Rapporten visar att behandling är både ofarlig och lämplig för alla ovan nämnda problem.

Utan tvekan kan man nu säga att manipulation/mobilisering utförd av kiropraktorer med utländsk godkänd utbildning (se www.LKR.se för svenskar med lämplig utbildning) är viktig i behandling av rygg och nackbesvär samt ont i huvudet.

Studier bekräftar vad vi har sett i praktiken sedan länge. Behandling av patienten i sin helhet förbättrar kroppens funktion och förmåga. Normal funktion of knä och höfter gör att ländryggen fungerar optimalt. När man börjar förlora rörlighet i de leder, sliter man på ländryggen och skynda de degenerativa förändringarna. Behandling av knä och höft problem så att de inte förlorar sin rörlighet minskar risken för ländryggs besvär.

Ergonomics at home and in the work place
Here is a group of pictures showing good ergonomics at home and in school. The basic principles are to vary standing and sitting. Standing is better for you body as long as it feels good. The screen should be at eye height until you use progressive eyeglasses, when the screen is slightly lowered. Avoid tilting your head to look at a screen. This protects your neck. The angle at the elbow should be 90 degrees and the lower arm resting and pivoting on the desk. This relieves shoulder and neck tension. Depending on the angle of the spine, it can be comfortable to have one foot on a stool, stand wide based with good posture.

For more information and pictures follow the link Ergonomi

Idrottare
En idrottare är allt från barn som lär sig en sport, ungdomar som tränar, vuxna som tävlar till vuxna och äldre som håller sig igång. Som ung är det viktig att träningen är anpassad efter ålder, detta för att minimera risken för skada. Björn är engagerad som tränare och kiropraktor för barn från sex åringar och uppåt i ålder i båda hockey och fotboll och har utbildning som fokuserar på förebyggande av skada och ålders anpassade träning. Senaste forsking från Danmark visar tydligt att barn klarar sig bättre från allvarliga idrottsskador genom att inte specialisera sig för tidigt. Helst ska man träna olika sporter medan kroppen utvecklas.

taby chiro 019 taby chiro 091

Behandling av den skadade idrottaren sker i flera steg. Först måste man ha kunskap för att diagnostisera problemet, vilket betyder att man måste förstå vad som är fel. Behandlingen har som mål att återställa funktionen, främja läkningen av den skadade vävnaden och sedan lära ut övningar som stabiliserar området. Stabilitet i bålen är grunden till balansen och kontroll i hela kroppen. Stabilitetsträning av bålen hör till träningen i alla åldersgrupper och alla sporter. För de som redan har haft nack- eller ryggbesvär är råd om lämplig träning viktig så man inte överanstränger det skadade området. Det är viktigt att titta på hela idrottaren. Förutom rygg eller nackbesvär är det vanligt med axel, arm, handled, höft, knä, fot eller ljumsksmärta hos idrottare. Det är viktigt att titta på hela individen och inte bara symtom området. Vid knä besvär eller lårmuskelproblem är det även viktigt att titta på bäcken, höft o ländrygg, (se nedan). När hela kroppen fungerar optimalt, kan man prestera maximalt. Råd om kost och näring är viktig för alla som tränar flera gånger i veckan.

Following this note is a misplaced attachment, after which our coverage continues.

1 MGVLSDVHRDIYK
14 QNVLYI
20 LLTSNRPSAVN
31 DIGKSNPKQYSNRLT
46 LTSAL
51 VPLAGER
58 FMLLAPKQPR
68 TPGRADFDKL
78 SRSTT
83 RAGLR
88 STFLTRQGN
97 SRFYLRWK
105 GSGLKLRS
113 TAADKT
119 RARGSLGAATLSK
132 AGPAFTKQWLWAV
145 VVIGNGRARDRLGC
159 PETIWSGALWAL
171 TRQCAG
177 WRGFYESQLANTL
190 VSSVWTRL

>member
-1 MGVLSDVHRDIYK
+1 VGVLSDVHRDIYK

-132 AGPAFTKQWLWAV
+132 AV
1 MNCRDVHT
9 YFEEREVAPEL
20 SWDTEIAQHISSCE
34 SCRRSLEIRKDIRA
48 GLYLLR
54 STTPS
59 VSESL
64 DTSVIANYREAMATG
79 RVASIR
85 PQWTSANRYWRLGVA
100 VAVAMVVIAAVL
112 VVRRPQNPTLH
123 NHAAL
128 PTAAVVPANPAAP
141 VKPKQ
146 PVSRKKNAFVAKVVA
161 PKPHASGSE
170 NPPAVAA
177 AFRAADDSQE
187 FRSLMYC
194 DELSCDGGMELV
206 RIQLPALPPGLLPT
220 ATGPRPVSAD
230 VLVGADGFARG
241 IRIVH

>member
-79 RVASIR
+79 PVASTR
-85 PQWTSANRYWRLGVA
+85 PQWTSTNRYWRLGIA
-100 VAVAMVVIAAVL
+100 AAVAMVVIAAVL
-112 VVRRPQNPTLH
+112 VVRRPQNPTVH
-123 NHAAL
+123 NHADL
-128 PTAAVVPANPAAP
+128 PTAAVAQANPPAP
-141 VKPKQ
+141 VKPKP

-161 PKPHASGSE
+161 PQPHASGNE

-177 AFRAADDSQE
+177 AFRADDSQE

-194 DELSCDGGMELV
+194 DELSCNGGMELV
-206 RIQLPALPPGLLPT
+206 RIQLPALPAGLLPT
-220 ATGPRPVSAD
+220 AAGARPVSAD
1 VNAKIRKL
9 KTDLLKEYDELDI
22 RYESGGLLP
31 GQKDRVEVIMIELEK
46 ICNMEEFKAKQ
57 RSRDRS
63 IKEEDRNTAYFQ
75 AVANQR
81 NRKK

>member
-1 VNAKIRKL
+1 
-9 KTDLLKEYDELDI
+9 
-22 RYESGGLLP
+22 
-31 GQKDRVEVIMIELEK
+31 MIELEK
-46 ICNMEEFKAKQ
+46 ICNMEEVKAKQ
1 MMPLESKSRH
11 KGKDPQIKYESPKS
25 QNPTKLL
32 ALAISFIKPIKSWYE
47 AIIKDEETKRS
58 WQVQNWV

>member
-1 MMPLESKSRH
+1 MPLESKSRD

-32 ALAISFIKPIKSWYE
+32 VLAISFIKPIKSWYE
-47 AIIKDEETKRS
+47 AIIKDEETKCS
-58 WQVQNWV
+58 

Referenser:

Eklund A, Jensen I, Lohela-Karlsson M, Hagberg J, Leboeuf-Yde C. 2018. The Nordic Maintenance Care program: Effectiveness of chiropractic maintenance care versus symptom-guided treatment for recurrent and persistent low back pain—A pragmatic randomized controlled trial. PLoS ONE 13(9): e0203029https://doi.org/10.1371/journal.pone.0203029

Qaseem A, Wilt T, McLean R, ForcieM. 2017. Noninvasive Treatments for Acute, Subacute, and Chronic Low Back Pain: A Clinical Practice Guideline From the American College of Physicians. Annals of internal medicine; 166(7):514-530.

Gross A, Langevin P, Burnie SJ, Bédard-Brochu MS, Empey B, Dugas E, Faber-Dobrescu M, Andres C, Graham N, Goldsmith CH, Brønfort G, Hoving JL, LeBlanc F. 2015. Manipulation and mobilisation for neck pain contrasted against an inactive control or another active treatment. Cochrane Database Syst Rev.;9:CD004249. doi: 10.1002/14651858.CD004249.pub4.

Clar C, Tsertsvadze A, Court R, Hundt GL, Clarke A, Sutcliffe P. 2014. Clinical effectiveness of manual therapy for the management of musculoskeletal and non-musculoskeletal conditions: systematic review and update of UK evidence report. Chiropr Man Therap;22(1):12. doi: 10.1186/2045-709X-22-12.

Bronfort G, Haas M et al. (2010). Effectiveness of manual therapies: The UK evidence report. Chiropractic & Osteopathy.18:3. Doi:10.1186/174601340018-3.

Haldeman S, Underwood M. (2010). Commentary on the United Kingdom Evidence Report about the effectiveness of manual therapies. Chiropractic & Osteopathy.18:4. Doi:10.1186/174601340018-4.

Hondras MA, Long CR, et al. (2009). A randomized controlled trial comparing 2 types of spinal manipulation and minimal conservative medical care for adults 55 years and older with subacute or chronic low-back pain. JMPT;32:330-43.

Senna MK, Machaly SA (2011) Does Maintained Spinal Manipulation Therapy for Chronic Non-Specific Low-Back Pain Result in Better Long Term Outcome? Spine DOI: 10.1097/BRS.0b013e3181f5dfe0.

Haldeman S, Chapman-Smith DA, Peterson DM eds (1993) Guidelines for Chiropractic Quality Assurance and Practice Parameters. Aspen Publishers, Gaithersburg, MD.

Henderson D, Chapman-Smith DA, Mior S, Vernon H eds (1994) Clinical Guidelines for Chiropractic Practice in Canada Suppl to JCCA 38(1).

Bigos S, Bowyer O, Braen G et al. (1994) Acute Low-Back Problems in Adults. Clinical Practice Guidelines No. 14. Rockville, Maryland: Agency for Health Care Policy and Research, Public Health Service, US Department of Health and Human Services AHC PR Publication No. 95-0642.

Murata Y, Takahashi K, Yamagata M, Hanaoka E, Moriya H. 2003. The knee-spine syndrome: Association between lumbar lordosis and extension of the knee; J Bone Joint Surg [Br];85-B:95-9.

Offierski CM, Macnab I. 1983. Hip-spine syndrome. Spine;8:316-21.

Chaibi , Russel M, Tuchin P. 2011. Manual therapies for migraine: a systematic review. J Headache Pain;12:127–133.